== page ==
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How Are Airlines Flying During COVID-19?


August 12, 2020
Categories: Safety, Health, Travel Tips

“Hello, I’m planning to fly to Mexico in a couple of weeks. Can you tell me what travel restrictions I should be aware of?”

More and more members are asking Global Rescue for advice about air travel. There are still plenty of restrictions and new health protocols to navigate, but it is possible to fly safely for business or vacation.

The key to successful travel during the coronavirus pandemic? Research, pre-trip planning and a flexible attitude.

Harding Bush, associate manager of operations at Global Rescue, says having a successful trip is dependent on having the most accurate and timely information.

“The regulations, restrictions and other requirements change frequently and are often inconsistent from location to location,” he said. “It is critical that travelers research the current requirements for all destinations they intend to visit or pass through. Having the most up-to-date information will help you avoid delays or other inconveniences during your travel.”

This includes knowing your airline’s mask requirements, boarding and deplaning procedures, COVID-19 testing and self-quarantine regulations for domestic and international destinations.

Mask Required

The airport will very likely require a mask covering your nose and mouth. You’ll want to have one on as you enter the terminal, at the check-in desk, when going through security and at the boarding gate. The only time you won’t wear it is when the TSA offer asks you to pull it down to match your ID.

“I’ve flown a couple times in June and July and there was really no option to not wear a mask upon entering the airport all the way through boarding the plane,” Bush said. “Everyone was wearing masks.”

You should also plan to wear your mask on the plane during the flight. Some airlines, like Las Vegas-based Allegiant, give you a mask as part of a complimentary health and safety kit when you board.

There’s no “law” requiring you to wear it, but airlines are getting creative in their enforcements. Alaska Air will issue a yellow card to passengers who repeatedly refuse to wear a mask. The back of the card has this warning: “This is your final notice to comply with our policy. Next, we will file a report, which could result in the suspension of future travel on Alaska Airlines.”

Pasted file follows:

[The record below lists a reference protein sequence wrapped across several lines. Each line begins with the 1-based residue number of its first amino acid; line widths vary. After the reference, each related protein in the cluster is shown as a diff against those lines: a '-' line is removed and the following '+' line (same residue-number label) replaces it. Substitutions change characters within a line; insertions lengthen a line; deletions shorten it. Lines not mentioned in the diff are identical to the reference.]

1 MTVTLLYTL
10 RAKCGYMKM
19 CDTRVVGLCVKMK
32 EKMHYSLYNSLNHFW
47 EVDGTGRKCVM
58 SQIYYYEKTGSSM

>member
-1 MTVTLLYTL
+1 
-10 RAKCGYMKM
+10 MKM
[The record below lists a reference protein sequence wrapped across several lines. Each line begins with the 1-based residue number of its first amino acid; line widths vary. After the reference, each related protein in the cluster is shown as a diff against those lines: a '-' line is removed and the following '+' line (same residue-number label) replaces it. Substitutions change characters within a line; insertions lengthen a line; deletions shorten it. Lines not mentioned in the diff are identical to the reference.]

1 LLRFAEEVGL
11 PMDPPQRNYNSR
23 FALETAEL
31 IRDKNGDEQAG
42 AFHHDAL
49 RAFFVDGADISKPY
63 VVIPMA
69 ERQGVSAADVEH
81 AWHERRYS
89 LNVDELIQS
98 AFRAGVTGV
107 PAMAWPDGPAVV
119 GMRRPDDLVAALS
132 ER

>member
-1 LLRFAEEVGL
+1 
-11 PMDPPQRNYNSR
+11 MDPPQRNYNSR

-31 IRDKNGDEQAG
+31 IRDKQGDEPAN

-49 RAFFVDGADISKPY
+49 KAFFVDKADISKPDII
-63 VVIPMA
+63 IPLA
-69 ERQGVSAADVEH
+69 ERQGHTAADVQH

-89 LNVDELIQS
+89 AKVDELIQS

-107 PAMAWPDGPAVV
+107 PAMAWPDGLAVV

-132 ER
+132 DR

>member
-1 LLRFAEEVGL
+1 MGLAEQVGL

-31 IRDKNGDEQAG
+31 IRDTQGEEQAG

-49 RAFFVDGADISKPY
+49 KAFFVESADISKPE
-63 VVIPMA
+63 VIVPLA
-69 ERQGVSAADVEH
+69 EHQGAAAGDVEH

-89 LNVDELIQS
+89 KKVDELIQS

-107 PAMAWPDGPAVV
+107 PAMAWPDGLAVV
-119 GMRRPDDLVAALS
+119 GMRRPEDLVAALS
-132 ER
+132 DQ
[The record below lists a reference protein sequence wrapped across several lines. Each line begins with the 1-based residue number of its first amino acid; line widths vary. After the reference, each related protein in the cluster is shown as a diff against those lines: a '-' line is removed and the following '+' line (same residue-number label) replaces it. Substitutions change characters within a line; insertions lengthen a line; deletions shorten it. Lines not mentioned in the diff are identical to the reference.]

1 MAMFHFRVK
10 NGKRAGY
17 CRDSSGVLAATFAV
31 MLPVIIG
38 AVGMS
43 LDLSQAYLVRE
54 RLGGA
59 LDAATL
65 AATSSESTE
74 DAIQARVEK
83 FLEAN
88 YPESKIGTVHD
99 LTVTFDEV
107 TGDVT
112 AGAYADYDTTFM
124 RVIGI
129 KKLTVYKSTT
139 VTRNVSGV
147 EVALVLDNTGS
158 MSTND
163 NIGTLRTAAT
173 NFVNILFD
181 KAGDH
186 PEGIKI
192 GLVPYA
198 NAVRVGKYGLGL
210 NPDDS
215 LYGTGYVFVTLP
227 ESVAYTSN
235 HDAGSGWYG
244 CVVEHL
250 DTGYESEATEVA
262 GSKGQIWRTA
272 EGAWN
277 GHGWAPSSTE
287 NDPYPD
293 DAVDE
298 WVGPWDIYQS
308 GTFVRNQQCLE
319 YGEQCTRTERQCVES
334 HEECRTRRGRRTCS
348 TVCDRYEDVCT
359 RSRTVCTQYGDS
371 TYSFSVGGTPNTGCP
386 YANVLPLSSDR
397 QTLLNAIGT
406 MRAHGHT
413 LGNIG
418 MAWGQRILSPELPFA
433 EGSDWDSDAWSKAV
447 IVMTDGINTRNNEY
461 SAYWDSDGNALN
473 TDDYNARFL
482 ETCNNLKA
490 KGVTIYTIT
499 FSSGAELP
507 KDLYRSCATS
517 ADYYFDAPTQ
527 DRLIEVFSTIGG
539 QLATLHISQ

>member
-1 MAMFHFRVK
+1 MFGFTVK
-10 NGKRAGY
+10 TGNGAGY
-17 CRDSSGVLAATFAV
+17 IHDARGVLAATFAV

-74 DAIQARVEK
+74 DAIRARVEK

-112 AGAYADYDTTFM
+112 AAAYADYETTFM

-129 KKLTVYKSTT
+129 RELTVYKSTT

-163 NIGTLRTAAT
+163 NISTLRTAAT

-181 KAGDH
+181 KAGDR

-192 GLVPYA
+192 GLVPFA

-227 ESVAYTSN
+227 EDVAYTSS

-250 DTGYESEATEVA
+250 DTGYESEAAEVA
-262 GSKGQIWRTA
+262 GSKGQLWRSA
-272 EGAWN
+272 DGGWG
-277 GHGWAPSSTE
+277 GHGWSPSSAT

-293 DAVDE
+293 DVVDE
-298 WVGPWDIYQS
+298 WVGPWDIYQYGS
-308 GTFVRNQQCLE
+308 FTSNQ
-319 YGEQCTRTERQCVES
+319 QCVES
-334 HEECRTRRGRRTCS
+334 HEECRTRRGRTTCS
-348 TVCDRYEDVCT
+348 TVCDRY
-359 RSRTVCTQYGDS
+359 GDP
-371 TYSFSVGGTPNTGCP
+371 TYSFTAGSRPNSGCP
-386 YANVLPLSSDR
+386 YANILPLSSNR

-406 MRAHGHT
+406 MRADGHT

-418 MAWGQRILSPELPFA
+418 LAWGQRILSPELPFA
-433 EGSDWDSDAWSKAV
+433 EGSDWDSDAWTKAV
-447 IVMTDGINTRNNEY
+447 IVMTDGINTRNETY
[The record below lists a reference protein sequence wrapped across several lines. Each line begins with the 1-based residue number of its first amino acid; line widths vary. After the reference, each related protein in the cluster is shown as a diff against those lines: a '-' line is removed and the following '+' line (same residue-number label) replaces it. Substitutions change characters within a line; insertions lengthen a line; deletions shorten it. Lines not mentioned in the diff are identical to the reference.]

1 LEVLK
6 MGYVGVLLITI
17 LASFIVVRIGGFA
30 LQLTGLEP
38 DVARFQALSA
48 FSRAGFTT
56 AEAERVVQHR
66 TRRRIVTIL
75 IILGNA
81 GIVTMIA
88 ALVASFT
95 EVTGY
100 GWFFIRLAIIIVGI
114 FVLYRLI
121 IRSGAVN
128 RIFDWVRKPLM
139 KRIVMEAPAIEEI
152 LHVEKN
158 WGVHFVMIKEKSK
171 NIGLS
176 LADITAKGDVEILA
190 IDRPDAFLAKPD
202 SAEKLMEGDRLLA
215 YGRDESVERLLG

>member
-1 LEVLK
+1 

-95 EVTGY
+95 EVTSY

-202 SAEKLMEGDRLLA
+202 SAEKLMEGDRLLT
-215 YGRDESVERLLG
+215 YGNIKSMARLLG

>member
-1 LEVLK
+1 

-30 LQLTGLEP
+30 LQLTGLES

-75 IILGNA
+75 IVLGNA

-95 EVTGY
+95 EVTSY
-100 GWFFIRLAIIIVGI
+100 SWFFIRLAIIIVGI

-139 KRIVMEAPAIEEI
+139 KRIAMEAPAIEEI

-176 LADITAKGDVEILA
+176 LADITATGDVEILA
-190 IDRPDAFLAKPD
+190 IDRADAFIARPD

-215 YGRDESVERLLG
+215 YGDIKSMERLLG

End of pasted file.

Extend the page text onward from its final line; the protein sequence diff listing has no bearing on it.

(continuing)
The scientific evidence is clear: Social distancing and wearing masks helps prevent people from spreading COVID-19. Masks also protect those who wear them, according to a July study by researchers at UC Davis. In fact, the risk of infection to the wearer is decreased by 65%.

New Boarding Procedures

Many airlines have updated their processes for boarding to encourage social distancing.

According to USA Today, Delta, United, JetBlue and Frontier are boarding passengers from back to front so they don’t have to closely pass one another. Southwest is boarding 10 people at a time, from only one side of the boarding poles located in the gate area, to maintain social distancing requirements. A report from SimpliFyling.com predicting the future of airplane travel post-COVID-19 says passengers could receive a text notification from the airline telling them when it is their turn to board the plane.

Deplaning has changed as well. JetBlue is asking customers to remain seated upon arrival. When the row in front of them has been completely cleared, passengers can stand to collect their carry-on bags and deplane.

Fewer Touch Points

You’ll notice fewer amenities and touchpoints on flights in an effort to limit physical proximity between passengers and crew members. One feature you may have noticed disappearing: shuttle service. Airports like Boston Logan International Airport in Boston, Massachusetts have scaled down shuttle operations and Chicago’s O’Hare International Airport shuttle rides have been capped at 15 people.